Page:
Fineline Printing Group Prepares for Growth with Expansion, Equipment Purchases
The American Dream has brought countless hopefuls to the land of opportunity. For many, the thought of being an independent business owner is enough to make the trek worthwhile. Richard Miller was one of those hopefuls when he left his homeland of Argentina in 1965 at age 16 to immigrate to the U.S. with his family. He made the journey with the belief that, in America, everyone is bound to be successful.
“I always had a penchant for having my own business,” he says.
In 1981, after moving from New York to the Midwest, Miller opened a small print shop. To this day, he remains the president and founder of the Indianapolis-based Fineline Printing Group that he began 35 years ago.
However, the once small print shop isn’t so small anymore. Fineline has since grown to employ 70 with nearly $15 million in annual sales. The minority-owned company serves universities, healthcare organizations and nonprofits in need of communications and fulfillment services. It boasts more than 300 clients, meeting their needs by producing one million mail pieces per month and processing hundreds of orders per week, with 40% of its business coming from out of state.
Recent growth has prompted a $3.79 million expansion, partially funded by an Indiana Economic Development grant as an incentive to help bring more jobs to the Hoosier state. The current 53,000-square-foot facility will expand to 72,000 square feet, bringing with it 25 new jobs by 2019.
More space means more equipment. Currently, Fineline has a fleet of Heidelberg sheetfed presses; Kodak, Ricoh and Xanté digital printers; and a wide-format digital department that includes Roland Soljet and Fuji Acuity Advance printers. The expansion will help fulfill Fineline’s desire to expand its service capabilities and equipment capacity.
Now that the plant expansion has become a reality, Fineline will acquire more equipment. “If you don’t have the floor space, you can wish all you want, but you can’t leave a new machine in the parking lot,” Miller says.
Current plans include the acquisition of a new pocket folder and box gluer, a diecutter and perhaps some equipment for vehicle wraps. Miller attended drupa to help him make his buying decisions.
It’s not just equipment that will fill the added space, though; an expanded IT department will be one of the biggest factors he hopes will contribute to business growth. Miller says that Fineline’s IT department has doubled in the past eight years and will continue to grow with the expansion.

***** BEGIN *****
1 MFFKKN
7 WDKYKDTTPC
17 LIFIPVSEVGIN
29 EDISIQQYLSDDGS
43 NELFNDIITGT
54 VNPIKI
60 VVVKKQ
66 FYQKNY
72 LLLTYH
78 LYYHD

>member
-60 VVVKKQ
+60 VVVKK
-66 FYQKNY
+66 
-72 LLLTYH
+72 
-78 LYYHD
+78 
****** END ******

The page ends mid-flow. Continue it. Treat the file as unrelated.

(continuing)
Fineline has already begun hiring employees to write code to help automate streamlined production and to launch Finelink 2.0, a customized Web-to-print platform for customers.
It’s evident that if there is one thing that Miller is not afraid of, it’s Fineline’s transition to be a technology-focused company. As an integrated technology company, he explains, adding programmers has allowed Fineline to develop customized systems for its clients that help businesses comply with regulatory requirements.
Five years ago, Miller explains, the company began with an off-the-shelf EFI storefront, but Fineline realized it needed to develop its own version.
It began rolling out Finelink 2.0 to customers two months ago. The program gives clients easy web-based access to online editing and ordering, on-demand print approvals, asset management, shipping and e-commerce. Customers can easily access their jobs at any point, which Miller believes is crucial to strong customer relations.
“Clients want control of their brands, digital assets and print programs,” he says, “so we’re able to offer that and personalize it.”
Miller says that customer feedback on the digital storefront platform has been very positive and its user base continues to grow every day. Although it is primarily for in-house use at this point, he notes that he welcomes any printer that might need a partner for a customized platform.
Miller notes many print shops, large and small, had to close their doors during the Great Recession. It’s important, he stresses, that printers plan for those times and not overextend during the times of growth. “We should be reminded of things like that,” he says. “Save from the good times for the rainy days.”
While good financial prowess and foresight can’t hurt, one thing that Miller finds the most rewarding is building strong bonds with his employee base. The essential factor is strong communication company-wide.
Miller thinks of his employees as friends, as well as business partners. Some have worked at the company for more than 20 years. That includes Miller’s son, Ric Miller, who serves as VP of manufacturing and has been with the company since 1991.
“Without question, the most rewarding thing for me has been to work with my son for the past 25 years,” he says. He notes that, in all that time, they have never had a serious disagreement and that some day he will hand over Fineline to the younger Miller.
But that doesn’t mean he is going anywhere anytime soon. “I don’t want to retire,” Richard Miller laughs. “I’m still having too much fun running the business.” PI